When one or both parents are active-duty servicemembers in the U.S. military, it can raise some difficult questions during a custody or divorce case. One of those questions is whether military pay can be considered to calculate child support.
This blog post will discuss how active-duty and retired military servicemembers can pay child support through their military pay or veterans benefits. It will discuss whether veterans’ disability benefits count as income for child support purposes, and whether you can have your military pay cover child support payments automatically. One quick warning, this stuff is complex, and the law changes frequently. We’ve tried to lay out the basics in a easy-to-understand manner. Hopefully we’ve accomplished this goal. So with that said…. Let’s dig in.
Military Regulations Require Parents to Support Children While They Are Married
The nature of active duty military service means that sometimes even happily married couples have to live apart and share in the cost of providing child care. Colorado law generally requires a child’s parents to legally separate or divorce before child support will be ordered. But the military generally considers it part of a servicemember’s duties to financially support his or her dependents, regardless of a couple’s marital status. If a parent fails to live up to that expectation, his or her commanding officer has the authority to punish the servicemember through non-judicial punishments if certain conditions are met.
Collecting Colorado Child Support Payments from Active-Duty Servicemembers
Once military families do legally separate or divorce, however, child support becomes a matter of state law. In Colorado, each legal parent is required to contribute to a child’s financial needs. Once the parents separate, the civilian or military spouse can request child support as part of a custody or divorce action in state courts. The appropriate amount of child support is then calculated according to a formula and divided between the parents based on their respective income and other factors.
Making sure you pay or receive the right amount of child support can be difficult for military servicemembers. That is because typical military pay can include earnings and leave pay as well as the Basic Allowance for Housing (BAH) and Basic Allowance for Subsistence or Separate Rations (BAS). If your Colorado divorce attorney is not experienced in handling military cases, he or she could miss some part of that income, resulting in an incorrect child support calculation.
Once a child support order is entered, there is an obligation to pay the child support just like in any normal civilian case. Military members can ask the Defense Finance and Accounting Service (DFAS) to set up automatic withdrawals for the child support and any unpaid arrearage. This is known as a voluntary allotment, and is typically done through an Income Withholding Order.
Collecting Colorado Child Support Payments from Military Pensions or Veterans Disability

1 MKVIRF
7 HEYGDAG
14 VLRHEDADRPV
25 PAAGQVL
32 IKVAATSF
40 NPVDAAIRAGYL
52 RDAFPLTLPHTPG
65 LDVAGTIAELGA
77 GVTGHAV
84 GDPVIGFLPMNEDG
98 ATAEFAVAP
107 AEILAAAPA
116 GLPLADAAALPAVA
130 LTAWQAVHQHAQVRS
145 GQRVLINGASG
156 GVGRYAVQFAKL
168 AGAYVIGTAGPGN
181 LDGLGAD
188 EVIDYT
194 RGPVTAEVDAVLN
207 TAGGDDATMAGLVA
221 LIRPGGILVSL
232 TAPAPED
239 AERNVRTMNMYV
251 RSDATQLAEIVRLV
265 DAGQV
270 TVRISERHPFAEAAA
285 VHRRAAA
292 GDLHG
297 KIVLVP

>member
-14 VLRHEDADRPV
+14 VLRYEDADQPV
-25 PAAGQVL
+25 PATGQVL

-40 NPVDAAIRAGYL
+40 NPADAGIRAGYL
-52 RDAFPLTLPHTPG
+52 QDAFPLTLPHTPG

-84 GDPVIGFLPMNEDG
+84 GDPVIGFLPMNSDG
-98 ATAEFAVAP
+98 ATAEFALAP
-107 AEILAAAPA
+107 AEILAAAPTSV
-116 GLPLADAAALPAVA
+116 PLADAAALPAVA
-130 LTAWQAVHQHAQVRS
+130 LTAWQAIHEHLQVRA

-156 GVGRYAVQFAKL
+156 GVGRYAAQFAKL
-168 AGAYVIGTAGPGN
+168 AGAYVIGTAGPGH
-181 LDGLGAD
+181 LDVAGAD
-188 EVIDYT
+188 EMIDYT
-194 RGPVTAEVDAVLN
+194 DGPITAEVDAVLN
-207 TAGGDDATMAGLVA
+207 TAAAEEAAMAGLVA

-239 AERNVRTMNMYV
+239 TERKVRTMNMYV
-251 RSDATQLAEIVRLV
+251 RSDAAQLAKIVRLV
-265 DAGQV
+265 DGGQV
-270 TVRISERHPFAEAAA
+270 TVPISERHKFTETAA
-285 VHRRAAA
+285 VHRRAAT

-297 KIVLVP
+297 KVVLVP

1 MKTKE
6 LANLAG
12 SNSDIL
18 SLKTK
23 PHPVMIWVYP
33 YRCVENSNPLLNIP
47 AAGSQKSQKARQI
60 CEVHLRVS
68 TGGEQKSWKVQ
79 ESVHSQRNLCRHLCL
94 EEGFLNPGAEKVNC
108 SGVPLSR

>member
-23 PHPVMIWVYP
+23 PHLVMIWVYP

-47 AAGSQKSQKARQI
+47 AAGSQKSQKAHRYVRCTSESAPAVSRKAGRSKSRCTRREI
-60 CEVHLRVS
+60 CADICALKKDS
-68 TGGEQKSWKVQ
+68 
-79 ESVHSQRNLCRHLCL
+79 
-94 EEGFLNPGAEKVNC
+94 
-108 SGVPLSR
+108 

When a military servicemember retires or is discharged from service, they will no longer receive the same military pay. That said, most retiring servicemembers are entitled to some combination of military pension and other retirement benefits such as VA disability. Military retirement can be used to make child support payments. The difference in pay might be grounds to have court re-evaluate child support obligations, but the bottom line is that military retired pay can be considered to calculate child support.
When a servicemember is disabled due to a service-related injury, he or she may also be entitled to full or partial veterans disability benefits. The interaction between retirement pay and disability pay is beyond the scope of this post. However, you should know that these payments could be considered by a judge to determine child support obligations as well.
The bottom line is that this is complex stuff, so be sure to get the help of a Colorado family law attorney with experience in military matters to help you figure out how whether VA benefits can be used to cover child support payments.
Modifying Child Support After Military Retirement
When an active-duty military servicemember retires or is discharged, the return to civilian life will often come with a significant change in pay. He or she may find a new job in addition to receiving military retirement pay, or may lose income because a disability prevents him or her from working. As long as the veteran’s new pay would change the child support calculation by at least 10%, it may be appropriate to modify the existing child support order to better reflect the income of the parents.
If you or your former partner are a veteran or active-duty military servicemember, you need to know your military pay can be used to cover child support costs. A family law attorney with military experience can help you make sure any child support order is fair, and is automatically paid through the appropriate military and veterans office. At Aviso Law, LLC, our child support lawyers are veterans themselves. We know the issues facing active-duty military parents and their spouses, and make it a point to help you understand how your service will affect child support matter. We are here to serve you and your family during your service and your retirement. Contact us today to schedule a consultation.